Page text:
July 4, 2022

Volume XII, Number 185

Advertisement
Advertisement
Advertisement

Grab Your Popcorn – The Chip Shortage and Other Disruptions Are Expected to Continue into the Near and Medium Term

In our April 7th article, Vehicle Sales Continue Their Depression, my colleague Jeff Soble provided some valuable insight into the current state of supply and demand issues impacting the automotive sector. In that article, Jeff noted how certain manufactures feel they are “riding a bit of a roller coaster due to fluctuating parts supply issues.” Of all the asset classes used in the modern vehicle is this more apparent than the silicon semiconductor shortage which has become the posterchild for disruption and market share acquisition.

In our article, Jeff highlighted how General Motors improved their supply of semiconductors over previous periods and compared to their competitors, which enabled them to see significant market share acquisition in truck segments. As with most instances of capturing market share in a mature market, this is a zero-sum game and it means other manufacturers ultimately lost market share. While General Motors may have been able to see market share growth and some semiconductor supply normalization, this wasn’t the case for other manufacturers around the globe. Adding into that calculation the additional geopolitical disruptions that have arisen in the first half of 2022, the issues to supply and manufacturing have only been exasperated for many.

Volkswagen Group’s Porsche and BMW indicated in March 2022 that supply disruptions caused by Russia’s invasion of Ukraine negatively impacted their supplier’s ability to source wiring harness components. As a result, these two manufacturers have seen significant delays and production downtimes, in some instances causing production pauses. But, wiring harnesses from Ukraine aren’t the only items being impacted by the Russian invasion: Neon gas production is the next frontier of semiconductor disruption.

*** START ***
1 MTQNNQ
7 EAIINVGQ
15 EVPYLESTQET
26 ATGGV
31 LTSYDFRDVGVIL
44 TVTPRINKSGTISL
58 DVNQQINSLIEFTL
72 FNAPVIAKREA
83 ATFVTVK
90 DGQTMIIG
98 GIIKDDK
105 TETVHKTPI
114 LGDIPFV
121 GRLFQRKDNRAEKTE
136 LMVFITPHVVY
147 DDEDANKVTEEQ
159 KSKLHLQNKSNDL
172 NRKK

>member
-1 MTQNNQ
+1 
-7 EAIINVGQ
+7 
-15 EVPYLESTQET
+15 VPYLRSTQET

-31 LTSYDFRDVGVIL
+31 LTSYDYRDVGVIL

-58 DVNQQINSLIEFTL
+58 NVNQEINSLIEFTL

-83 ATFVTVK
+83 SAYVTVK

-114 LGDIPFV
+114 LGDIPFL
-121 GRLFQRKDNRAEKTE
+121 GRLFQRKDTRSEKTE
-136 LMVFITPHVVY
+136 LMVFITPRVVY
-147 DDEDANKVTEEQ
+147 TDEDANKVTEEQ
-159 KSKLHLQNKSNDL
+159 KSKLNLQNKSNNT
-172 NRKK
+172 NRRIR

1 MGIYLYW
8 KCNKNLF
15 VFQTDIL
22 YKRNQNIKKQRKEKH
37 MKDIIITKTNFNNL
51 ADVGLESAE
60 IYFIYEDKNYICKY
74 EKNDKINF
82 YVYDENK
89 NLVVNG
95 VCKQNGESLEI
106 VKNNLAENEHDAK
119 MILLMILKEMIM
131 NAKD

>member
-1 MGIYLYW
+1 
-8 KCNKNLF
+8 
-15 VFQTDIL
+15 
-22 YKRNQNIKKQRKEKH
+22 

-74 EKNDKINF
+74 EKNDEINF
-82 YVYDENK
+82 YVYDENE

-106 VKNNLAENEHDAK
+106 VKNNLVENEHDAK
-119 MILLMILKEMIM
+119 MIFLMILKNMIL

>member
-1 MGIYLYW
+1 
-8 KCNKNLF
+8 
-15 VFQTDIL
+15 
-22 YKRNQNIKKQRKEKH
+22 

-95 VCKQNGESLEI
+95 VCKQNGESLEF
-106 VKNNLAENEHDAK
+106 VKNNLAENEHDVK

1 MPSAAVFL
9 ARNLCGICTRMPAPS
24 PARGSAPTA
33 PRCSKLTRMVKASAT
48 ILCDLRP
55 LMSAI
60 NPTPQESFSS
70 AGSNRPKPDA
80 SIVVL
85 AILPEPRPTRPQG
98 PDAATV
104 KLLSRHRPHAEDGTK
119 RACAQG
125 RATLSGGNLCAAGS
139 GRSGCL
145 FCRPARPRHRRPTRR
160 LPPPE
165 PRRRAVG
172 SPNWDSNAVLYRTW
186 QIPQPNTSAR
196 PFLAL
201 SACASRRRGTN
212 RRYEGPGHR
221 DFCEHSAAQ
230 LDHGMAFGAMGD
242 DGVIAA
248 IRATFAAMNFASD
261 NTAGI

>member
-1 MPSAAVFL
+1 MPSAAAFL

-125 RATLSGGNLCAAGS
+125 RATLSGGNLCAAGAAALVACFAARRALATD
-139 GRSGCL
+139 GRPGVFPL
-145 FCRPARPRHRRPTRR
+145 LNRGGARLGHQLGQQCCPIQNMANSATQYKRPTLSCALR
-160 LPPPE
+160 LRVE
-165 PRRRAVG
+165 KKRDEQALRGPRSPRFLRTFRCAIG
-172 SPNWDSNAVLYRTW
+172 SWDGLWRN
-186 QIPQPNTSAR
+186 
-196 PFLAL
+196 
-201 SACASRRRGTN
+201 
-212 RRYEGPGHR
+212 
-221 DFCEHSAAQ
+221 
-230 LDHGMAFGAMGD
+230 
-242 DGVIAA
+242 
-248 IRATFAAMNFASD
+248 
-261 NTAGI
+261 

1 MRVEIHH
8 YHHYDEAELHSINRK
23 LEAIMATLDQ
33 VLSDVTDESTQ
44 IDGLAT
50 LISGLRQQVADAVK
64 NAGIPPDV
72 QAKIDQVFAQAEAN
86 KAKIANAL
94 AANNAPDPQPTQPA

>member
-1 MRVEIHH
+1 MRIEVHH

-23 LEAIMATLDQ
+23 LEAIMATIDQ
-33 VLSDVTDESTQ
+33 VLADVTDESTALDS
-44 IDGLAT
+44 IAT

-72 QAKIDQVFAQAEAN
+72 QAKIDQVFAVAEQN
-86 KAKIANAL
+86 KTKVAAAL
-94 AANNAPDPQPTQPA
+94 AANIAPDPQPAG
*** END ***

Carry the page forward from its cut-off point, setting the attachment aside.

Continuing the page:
As I’m sure is news to many of us lay-people, 45% to 54% of the world's semiconductor-grade neon, critical for the lasers used to make semiconductors, comes from two Ukrainian companies, Ingas and Cryoin. Global consumption of neon, specifically in semiconductor production, reached about 540 metric tons last year alone. As the Russian invasion has unfolded, these two Ukrainian suppliers shut operations as the Russian siege moved deeper into their country. This move increased the concerns over the semiconductor industry’s ability to ramp up semiconductor production as they recovered from COVID-related production constraints.

While many semiconductor manufacturers did make “advanced preparations” and stockpiled neon, supplies in many instances were only meant to provide near-term coverage for moderate disruptions and long-term sustained disruptions will continue to impact the ability of the semiconductor industry to recover. Adding to this disruption, prices for the supply of neon from non-Ukrainian suppliers has continued to rise, leading to increased prices for raw materials. As a result, these incremental price increases along the supply chain will inevitably make their way into end products and their impact won’t be lost on consumer’s pocketbooks.

When you add into the mix that modern cars are ushering in Automotive 2.0 technologies, like electric power trains, connectivity, and autonomous features, a shortage in semiconductors is one of the last things we want to be experiencing. With smarter vehicles comes multiples more semiconductors than our traditional internal combustion vehicle. But all is not lost on the ability for vehicle supply to normalize. While some manufacturers expect the semiconductor shortage in its entirety to continue into 2024, foundry capacity for semiconductor production is back to normal capacity and with that many expect to see signs of supply normalization by the end of 2022. Of course, trying to predict anything in the modern automotive sector is a fool’s errand. That said, the years 2020 until now have shown the automotive sector is now more resilient and innovative than ever before. 

© 2022 Foley & Lardner LLPNational Law Review, Volume XII, Number 109
Advertisement
Advertisement
Advertisement
Advertisement
Advertisement
Advertisement

About this Author

Christopher R. Boll, Foley Lardner, Transactional Lawyer, Securities Attorney
Associate

Christopher R. Boll is an associate with Foley & Lardner LLP, and a member of the Transactional & Securities Practice.

During law school, Mr. Boll interned with GE Capital and received the Henry Hubschman Fellowship at GE Capital Aviation Services. Before pursuing a legal career, Mr. Boll was an investment banking associate with Falls River Group, LLC, and IMAP, Inc., where he advised and consulted on joint ventures, acquisitions, mergers, and other strategic ventures in various industries and stages of corporate lifecycles. While...

313-234-7145
Advertisement
Advertisement
Advertisement